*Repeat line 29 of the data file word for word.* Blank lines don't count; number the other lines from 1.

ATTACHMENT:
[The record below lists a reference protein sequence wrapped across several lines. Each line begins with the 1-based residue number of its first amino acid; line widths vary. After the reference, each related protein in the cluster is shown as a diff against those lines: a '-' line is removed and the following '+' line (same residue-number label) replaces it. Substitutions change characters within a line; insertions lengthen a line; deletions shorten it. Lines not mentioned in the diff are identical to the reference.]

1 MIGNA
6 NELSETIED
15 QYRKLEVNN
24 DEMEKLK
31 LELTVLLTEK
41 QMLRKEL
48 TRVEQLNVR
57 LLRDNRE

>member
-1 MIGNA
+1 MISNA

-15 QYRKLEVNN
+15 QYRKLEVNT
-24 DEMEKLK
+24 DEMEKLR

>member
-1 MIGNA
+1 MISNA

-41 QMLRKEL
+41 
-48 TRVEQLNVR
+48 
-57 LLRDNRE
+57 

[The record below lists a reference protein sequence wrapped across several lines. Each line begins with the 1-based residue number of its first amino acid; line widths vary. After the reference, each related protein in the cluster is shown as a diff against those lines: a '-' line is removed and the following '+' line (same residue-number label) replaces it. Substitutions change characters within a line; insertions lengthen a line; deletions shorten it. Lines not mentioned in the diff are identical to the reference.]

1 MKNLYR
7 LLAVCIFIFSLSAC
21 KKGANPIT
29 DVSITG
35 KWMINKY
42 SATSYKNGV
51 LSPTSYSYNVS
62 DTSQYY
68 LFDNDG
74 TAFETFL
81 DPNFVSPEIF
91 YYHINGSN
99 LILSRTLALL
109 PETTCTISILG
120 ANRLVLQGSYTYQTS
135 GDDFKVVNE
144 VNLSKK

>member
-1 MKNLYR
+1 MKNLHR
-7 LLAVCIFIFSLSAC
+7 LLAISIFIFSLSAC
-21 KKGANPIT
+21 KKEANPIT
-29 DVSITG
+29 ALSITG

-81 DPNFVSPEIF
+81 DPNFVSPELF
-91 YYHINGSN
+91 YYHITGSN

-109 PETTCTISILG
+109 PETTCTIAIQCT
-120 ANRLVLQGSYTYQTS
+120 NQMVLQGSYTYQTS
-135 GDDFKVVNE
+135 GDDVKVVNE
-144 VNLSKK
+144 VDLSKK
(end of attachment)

21 KKGANPIT